All Saints Day — Fare Well

Texts:  John 11:32-44

Bhagavad Gita 11:31-33
Tell me who are You in such a fierce form? My salutations to You, O best of gods, be merciful! I wish to understand You, the primal Being, because I do not know Your mission.

The Supreme Lord said: I am death, the mighty destroyer of the world, out to destroy. Even without your participation all the warriors standing arrayed in the opposing armies shall cease to exist.

Therefore, get up and attain glory. Conquer your enemies and enjoy a prosperous kingdom. All these (warriors) have already been destroyed by Me. You are only an instrument, O Arjuna.

Years ago, when I first read the Bhagavad Gita, I remember feeling vaguely confused by it.  I only recently realized  that my dislike of the experience of reading the Bhagavad Gita, stemmed from my failure to think on my own about it — and to uncritically buy up the retail interpretation of the story.

The story in question is about an epic battle and the conversation that the commander of the army has with Krishna, his divine advisor.  On the eve of the battle, Arjuna, the mortal Captain, expresses worries about leading the fight in which so many will most certainly die.  He will be in combat against friends and even family.  Nevertheless,  Krishna informs him that he must do his duty and go to battle, without regard to who he fights, or who or how many get killed.  There are larger issues at stake here than his own troubled conscience or even well-being.

There is something about loyalty to a cause beyond oneself that got me by the tenterhooks when I read it as a twenty-two year old.   I was an idealist and the religious language draped around the call to do one’s duty made it difficult to think other options.  But I was also a pacifist; the call to duty, could never be a call to war.  Duty always referred to higher aims.  And so my experience of the Hindu scriptures quickly ended in confusion.

I realize now that it may not have made much sense becuase I did not understand that the Bhagavad Gita is a part of a larger epic story.  A story, I have learned ending in a scene of  total desolation.  The countryside is ruined, smoke from the burning funeral pyres clouding out the sun and stinging the eyes, and the cries of keening widows tearing apart what heart there is left.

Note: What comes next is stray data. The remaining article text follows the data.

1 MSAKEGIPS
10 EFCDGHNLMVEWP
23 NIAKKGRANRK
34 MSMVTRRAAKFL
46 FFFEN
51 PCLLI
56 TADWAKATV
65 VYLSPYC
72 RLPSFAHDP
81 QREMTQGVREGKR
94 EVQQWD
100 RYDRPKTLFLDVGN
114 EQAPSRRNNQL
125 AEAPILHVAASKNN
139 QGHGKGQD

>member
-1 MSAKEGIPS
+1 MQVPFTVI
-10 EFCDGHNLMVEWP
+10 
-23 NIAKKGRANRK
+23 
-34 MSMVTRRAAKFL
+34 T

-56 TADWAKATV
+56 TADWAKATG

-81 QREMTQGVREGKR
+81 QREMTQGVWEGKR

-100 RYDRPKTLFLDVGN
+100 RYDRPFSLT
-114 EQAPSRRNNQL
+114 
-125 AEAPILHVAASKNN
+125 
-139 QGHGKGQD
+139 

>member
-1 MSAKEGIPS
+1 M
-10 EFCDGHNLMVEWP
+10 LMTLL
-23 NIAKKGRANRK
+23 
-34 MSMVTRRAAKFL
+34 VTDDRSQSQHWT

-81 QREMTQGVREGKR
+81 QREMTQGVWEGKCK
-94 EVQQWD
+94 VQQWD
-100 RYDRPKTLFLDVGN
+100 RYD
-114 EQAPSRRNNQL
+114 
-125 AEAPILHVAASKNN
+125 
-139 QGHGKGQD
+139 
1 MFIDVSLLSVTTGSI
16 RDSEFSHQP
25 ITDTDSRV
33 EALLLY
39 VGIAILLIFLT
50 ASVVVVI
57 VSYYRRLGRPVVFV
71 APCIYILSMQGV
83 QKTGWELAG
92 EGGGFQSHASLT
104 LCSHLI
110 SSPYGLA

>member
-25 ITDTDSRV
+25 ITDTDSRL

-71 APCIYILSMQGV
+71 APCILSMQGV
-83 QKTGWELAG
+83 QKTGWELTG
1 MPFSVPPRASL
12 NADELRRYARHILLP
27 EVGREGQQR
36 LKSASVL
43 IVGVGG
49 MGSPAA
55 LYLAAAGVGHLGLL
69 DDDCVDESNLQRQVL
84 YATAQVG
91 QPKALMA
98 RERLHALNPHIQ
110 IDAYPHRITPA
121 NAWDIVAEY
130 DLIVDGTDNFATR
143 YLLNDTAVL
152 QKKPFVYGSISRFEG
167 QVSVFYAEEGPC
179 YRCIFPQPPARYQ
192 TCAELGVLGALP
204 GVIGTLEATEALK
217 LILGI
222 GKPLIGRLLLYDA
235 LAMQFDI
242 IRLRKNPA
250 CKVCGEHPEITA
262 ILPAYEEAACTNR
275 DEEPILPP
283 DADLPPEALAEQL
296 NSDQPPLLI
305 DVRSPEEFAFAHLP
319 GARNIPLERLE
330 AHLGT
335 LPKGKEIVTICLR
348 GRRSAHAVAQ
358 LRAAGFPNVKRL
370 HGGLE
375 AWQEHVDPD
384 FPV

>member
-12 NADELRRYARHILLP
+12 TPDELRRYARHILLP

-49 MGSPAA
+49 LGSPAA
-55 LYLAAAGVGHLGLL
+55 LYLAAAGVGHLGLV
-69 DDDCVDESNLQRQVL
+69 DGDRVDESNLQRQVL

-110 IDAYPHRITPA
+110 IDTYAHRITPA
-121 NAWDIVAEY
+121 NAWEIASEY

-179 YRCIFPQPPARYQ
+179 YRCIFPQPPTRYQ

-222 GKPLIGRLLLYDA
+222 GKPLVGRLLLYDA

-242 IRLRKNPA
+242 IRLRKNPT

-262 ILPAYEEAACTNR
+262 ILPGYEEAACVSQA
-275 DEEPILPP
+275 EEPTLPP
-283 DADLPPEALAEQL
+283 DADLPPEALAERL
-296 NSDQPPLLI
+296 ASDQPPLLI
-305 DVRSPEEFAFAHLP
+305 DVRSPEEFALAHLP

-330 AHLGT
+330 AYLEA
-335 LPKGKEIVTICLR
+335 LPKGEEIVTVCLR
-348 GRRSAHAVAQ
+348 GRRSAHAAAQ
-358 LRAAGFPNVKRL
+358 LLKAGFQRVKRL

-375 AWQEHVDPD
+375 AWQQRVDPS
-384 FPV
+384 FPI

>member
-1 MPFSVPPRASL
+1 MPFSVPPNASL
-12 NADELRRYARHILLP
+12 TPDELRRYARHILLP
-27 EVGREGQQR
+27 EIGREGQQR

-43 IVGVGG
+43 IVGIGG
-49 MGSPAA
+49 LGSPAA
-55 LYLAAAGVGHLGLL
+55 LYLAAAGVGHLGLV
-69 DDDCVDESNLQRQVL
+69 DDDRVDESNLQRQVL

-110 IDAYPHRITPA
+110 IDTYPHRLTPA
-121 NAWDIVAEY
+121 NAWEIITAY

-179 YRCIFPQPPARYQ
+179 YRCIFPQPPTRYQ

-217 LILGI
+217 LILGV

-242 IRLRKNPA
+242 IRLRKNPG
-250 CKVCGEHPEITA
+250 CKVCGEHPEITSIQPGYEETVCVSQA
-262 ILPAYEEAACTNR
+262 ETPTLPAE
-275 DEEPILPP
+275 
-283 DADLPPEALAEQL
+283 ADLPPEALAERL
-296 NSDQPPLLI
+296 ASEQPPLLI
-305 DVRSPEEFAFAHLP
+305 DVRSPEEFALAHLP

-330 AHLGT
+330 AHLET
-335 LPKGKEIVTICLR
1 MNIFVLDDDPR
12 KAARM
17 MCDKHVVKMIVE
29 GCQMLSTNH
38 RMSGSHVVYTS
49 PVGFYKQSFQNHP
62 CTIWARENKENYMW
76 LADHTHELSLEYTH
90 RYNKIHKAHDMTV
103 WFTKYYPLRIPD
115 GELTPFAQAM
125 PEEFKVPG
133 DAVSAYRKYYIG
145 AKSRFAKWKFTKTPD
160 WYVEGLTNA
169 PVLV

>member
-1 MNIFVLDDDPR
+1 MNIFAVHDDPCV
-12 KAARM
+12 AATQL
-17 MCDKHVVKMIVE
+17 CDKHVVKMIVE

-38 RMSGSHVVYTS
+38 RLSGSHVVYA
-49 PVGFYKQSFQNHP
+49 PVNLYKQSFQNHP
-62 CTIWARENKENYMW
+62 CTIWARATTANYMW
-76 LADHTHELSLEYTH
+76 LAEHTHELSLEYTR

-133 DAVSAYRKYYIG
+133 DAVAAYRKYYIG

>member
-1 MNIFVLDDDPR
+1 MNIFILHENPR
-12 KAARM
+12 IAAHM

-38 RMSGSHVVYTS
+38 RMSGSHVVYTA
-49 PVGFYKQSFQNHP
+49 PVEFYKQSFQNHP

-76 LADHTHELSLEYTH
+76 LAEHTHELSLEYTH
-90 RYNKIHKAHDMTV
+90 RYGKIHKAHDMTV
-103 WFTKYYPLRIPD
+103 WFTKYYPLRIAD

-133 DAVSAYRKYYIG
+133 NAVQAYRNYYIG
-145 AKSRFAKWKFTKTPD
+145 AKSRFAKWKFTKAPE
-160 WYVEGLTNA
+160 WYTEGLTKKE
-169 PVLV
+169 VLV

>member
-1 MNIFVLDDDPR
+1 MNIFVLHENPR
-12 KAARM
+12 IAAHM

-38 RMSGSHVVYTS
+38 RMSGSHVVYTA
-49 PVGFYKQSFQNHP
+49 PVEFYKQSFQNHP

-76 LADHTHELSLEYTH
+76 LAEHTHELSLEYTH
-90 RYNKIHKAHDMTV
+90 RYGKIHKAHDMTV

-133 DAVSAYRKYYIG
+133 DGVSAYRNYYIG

All of this is on my mind as I am reading a book by the Nobel Prize winner, Amartya Sen, who grew up in India and with this story.  He reflects how, as a high school student he asked his Sanskrit teacher if it would be permissible for him to say that the divine Krishna got away with an incomplete and unconvincing argument against Arjuna.  His teacher said in reply: “Maybe you could say that, but you must say it with adequate respect.”  He writes that only many years later did he take the liberty of defending Arjuna’s position.  We know, in this post 9/11 world, just what it means to question the truth of a duty from the perspective of the common good.  Those who wanted to explore a different course in the pursuit of justice for the attackers involved in the 9/11 suicide flights were denounced straight-away.

Sen wrote in that essay which he did eventually find the courage to write:

The Bhagavad Gita [and Krishna’s philosophy] was spectacularly praised in the early nineteenth century by Wilhelm von Humboldt as “the most beautiful, perhaps the only true philosophical song existing in any known tongue.” In a poem in [the]  Four Quartets, T.S. Eliot summarizes Krishna’s view in the form of an admonishment: “And do not think of the fruit of action. / Fare forward. Not fare well, / But fare forward, voyagers.”

How often it is that when duty to one’s clan or country is invoked, all finer senses of responsibility to fare well together are abandoned.

I mention all of this because our reading from the gospel holds a similar tension.  There are those who want to take the raising part of the story of Jesus and Martha and Lazarus as the whole point of the story and simply say, in effect — fare forward.  The banner of resurrection is raised and all finer senses of responsibility to life now and to joy in it, are abandoned.

But if we pay attention to the context of the story,   we might see that the gospel writer uses resurrection in a different way — not as a call to fare forward, no matter the injustices because in the end all that matters happens at resurrection time, but as a call to fare well, and to see Jesus’ activity as being about a continual discovery of life.  In other words, the word resurrection is loaded from the other end:  it simply defines the experience of life as we fare well, as we adventure into the common task of living together well.